For many early years, Corona’s growth came in part through the climatic hospitality and agricultural fame of lemons and other citrus fruits. The height of production was in 1935 where 2,406 acres of lemon groves were harvested, filling 1,138 railroad cars for delivery to market. Corona became part of history as “The Lemon Capitol of the World.”
Naturally, a community gathering evolved to celebrate the “fruits” of Corona's labors, and the resulting Lemon Festival grew into an annual three-day event with parades, pageants, dances and carnivals. It eventually came to an end in 1948 as the reign of the Lemon Capitol fell to other parts. But as a new century prepares to unfold, so to did a resurrection of the memories that helped build Corona. October 3, 1999, marked the revival of the Corona Lemon Festival.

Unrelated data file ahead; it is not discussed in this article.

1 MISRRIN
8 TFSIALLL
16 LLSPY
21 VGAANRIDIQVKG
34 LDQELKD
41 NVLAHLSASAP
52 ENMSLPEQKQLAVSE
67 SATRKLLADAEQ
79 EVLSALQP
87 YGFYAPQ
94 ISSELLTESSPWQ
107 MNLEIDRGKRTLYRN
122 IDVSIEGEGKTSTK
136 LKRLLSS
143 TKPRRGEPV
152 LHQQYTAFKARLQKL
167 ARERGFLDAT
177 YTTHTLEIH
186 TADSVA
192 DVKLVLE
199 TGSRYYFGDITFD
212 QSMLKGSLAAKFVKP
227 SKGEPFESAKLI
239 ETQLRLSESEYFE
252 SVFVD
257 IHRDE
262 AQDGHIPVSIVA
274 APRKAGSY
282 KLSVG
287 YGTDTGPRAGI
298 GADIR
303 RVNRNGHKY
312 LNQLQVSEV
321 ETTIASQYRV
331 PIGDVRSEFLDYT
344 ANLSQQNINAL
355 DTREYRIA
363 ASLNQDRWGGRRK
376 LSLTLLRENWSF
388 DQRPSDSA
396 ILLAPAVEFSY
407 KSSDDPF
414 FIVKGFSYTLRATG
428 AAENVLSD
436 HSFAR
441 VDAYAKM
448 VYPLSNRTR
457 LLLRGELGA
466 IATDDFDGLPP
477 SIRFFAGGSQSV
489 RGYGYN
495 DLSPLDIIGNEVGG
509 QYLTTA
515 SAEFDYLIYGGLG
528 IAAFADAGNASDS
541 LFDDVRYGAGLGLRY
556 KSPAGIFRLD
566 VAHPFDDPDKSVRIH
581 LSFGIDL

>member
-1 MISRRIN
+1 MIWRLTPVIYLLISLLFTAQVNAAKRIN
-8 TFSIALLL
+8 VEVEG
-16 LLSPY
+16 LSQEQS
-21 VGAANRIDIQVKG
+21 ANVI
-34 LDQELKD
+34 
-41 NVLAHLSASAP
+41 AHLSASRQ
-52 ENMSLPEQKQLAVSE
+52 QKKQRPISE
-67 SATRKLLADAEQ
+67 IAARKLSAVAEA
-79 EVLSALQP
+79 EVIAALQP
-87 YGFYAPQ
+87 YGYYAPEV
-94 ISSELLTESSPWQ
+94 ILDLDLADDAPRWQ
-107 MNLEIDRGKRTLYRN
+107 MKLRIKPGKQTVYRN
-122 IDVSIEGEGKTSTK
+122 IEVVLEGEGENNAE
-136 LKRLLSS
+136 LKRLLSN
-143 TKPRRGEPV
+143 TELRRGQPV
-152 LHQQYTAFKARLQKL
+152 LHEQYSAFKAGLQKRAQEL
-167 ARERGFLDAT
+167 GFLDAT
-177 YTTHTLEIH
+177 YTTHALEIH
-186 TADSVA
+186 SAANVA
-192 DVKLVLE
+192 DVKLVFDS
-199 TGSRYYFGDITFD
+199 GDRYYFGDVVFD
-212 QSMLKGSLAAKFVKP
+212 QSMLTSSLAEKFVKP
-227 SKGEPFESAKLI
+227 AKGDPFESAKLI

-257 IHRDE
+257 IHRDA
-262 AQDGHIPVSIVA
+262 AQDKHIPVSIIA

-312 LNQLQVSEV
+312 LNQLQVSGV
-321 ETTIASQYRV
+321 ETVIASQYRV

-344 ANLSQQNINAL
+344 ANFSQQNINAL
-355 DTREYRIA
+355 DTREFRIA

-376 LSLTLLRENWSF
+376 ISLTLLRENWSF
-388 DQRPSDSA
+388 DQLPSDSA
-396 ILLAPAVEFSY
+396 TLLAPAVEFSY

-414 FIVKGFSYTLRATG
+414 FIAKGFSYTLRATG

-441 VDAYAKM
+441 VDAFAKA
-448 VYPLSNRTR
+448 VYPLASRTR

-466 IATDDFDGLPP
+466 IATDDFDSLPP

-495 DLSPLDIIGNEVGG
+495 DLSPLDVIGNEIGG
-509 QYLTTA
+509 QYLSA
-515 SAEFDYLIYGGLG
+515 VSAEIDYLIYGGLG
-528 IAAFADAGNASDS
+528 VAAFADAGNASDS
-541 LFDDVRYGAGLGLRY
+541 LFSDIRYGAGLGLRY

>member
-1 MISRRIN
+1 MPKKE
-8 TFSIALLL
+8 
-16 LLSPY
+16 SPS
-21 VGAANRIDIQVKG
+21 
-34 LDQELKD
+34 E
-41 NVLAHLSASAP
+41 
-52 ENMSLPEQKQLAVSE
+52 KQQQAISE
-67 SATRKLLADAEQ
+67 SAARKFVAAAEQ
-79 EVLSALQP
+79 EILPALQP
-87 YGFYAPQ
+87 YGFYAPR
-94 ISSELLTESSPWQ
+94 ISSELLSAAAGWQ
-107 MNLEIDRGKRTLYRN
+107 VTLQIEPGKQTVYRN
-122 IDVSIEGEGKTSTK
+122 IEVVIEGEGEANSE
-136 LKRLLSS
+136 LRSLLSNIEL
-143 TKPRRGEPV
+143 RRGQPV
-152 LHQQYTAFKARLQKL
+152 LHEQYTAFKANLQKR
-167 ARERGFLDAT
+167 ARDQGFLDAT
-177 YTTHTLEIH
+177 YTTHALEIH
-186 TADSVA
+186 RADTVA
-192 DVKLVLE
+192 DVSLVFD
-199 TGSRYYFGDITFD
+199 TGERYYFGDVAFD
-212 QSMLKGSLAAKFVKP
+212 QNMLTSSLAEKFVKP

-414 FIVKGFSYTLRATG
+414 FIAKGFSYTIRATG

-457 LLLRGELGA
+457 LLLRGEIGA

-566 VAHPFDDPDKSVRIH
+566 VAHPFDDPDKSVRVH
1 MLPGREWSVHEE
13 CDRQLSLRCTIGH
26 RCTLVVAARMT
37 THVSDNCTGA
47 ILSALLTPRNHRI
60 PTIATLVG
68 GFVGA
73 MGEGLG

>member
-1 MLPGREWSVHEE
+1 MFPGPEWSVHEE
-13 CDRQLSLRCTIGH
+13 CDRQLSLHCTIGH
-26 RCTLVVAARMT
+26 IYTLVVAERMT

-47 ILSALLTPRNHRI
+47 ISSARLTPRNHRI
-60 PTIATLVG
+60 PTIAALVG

The event was been organized by the Corona Heritage Foundation to help in the development of a heritage park interpretive of Corona's history. The reinvention of this historic event celebrates the past flavor of the 30’s and 40’s while offering attractions to fit present times. Much of that attraction is entertainment from that era, repopularized today – big band music, swing performances and dance competitions.
The festival reintroduced the “Miss Lemon Festival” pageant which is now a stand-alone event held each May. The October festival includes a local fine art exhibition and crafters to show-off their work, and an old-fashioned “bake-off,” with lemons as the obvious theme. Other attractions will include a “Best Dressed Pets” contest, and “Restaurant Row,” which will is a sampling of Corona’s local cuisine.
Admission and parking is free, and anyone with memorabilia of the citrus industry or other historic exhibits is encouraged to participate. Also, the festival is an excellent promotional opportunity for local commercial businesses, vendors, restaurants, crafters and non-profit organizations.